One, Mr. Jeremy Schonfeld. He’s way too accomplished to list all his accomplishments here. But, if you head to his website, you’ll see for yourself that this guy is the real deal. He’s going to offer up a songwriter master class on Monday at the fabulous New Spire Arts. You can register for the said master class here. We caught up with him for a quick Q&A to talk about how he made music his life, what it was like playing Madison Square Garden, and how his relationship with Titus from “The Unbreakable Kimmy Schmidt” came about. If you’re looking to gain some perspective on crafting some tunes, this is definitely the guy you want to talk to. Come out and make him feel welcome, friends. You won’t regret it.
First, have you ever been to Frederick, Maryland? If so, are there things you are looking forward to revisiting? If not, what are you looking forward to the most about coming to town for the first time?
Have never been! Looking forward to getting a general lay of the land, seeing the New Spire Arts Center for sure, and catching the vibe of the area!
At what point did you decide you wanted to make music your life? And how did that decision/inspiration come about?
I’m one of those artists who believes the decision was “written in the stars” so to speak. Music has always been the inspiration, the way I work through things both high and low. I had and have other “likes,” but music has been my constant, my through line.
How long have you known Elizabeth? What brought you two together?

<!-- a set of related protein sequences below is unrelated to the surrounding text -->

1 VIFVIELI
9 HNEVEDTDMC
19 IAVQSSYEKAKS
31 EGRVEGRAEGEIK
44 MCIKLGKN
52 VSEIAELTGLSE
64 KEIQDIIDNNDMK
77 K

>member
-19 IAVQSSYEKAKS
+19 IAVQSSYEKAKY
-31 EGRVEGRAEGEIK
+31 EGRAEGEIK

You may have to ask her to confirm, but I recall Elizabeth approaching me about my personal concept album-turned-show, “Drift,” back in, maybe, 2006? This was the early days of the New York Musical Theater Festival, and Elizabeth, one of the co-founders, was a fan of my work. I think it struck some emotional chords for her, and we bonded on a deeper level immediately. After tossing back and forth ways in which we might work together, we ended up collaborating (with several additional terrific writers and performers) on the movie musical, “Clear Blue Tuesday,” which Elizabeth directed.
I see you’ve performed with a great deal of notable people, but the thing that sticks with me is the video on your website featuring Titus Burgess, who some may know from “The Unbreakable Kimmy Schmidt.” What was it like working with him? How long have you known each other and how did that collaboration come about?
The world of musical theater in NYC isn’t that big, eh? Titus and I were acquaintances traveling in similar circles, sometimes performing in charitable concert events where we were both featured, etc. But, I don’t think we actually officially worked together until we were both teachers and guest performers (and I was musical director) for the Broadway Dreams Foundation, which is a great organization that both teaches and inspires young and upcoming artists and performers to strive for greatness through intensive work with amazing professionals like Titus, Billy Porter and countless others. At various times I’ve had the pleasure of getting Titus to sing on my tunes, including a song I wrote for him as part of the wonderful Broadway in South Africa Organization. He is a lovely and seriously talented man!
What made you want to get into giving songwriters workshops? Is this a new endeavor or is this something you’ve done for the duration of your career?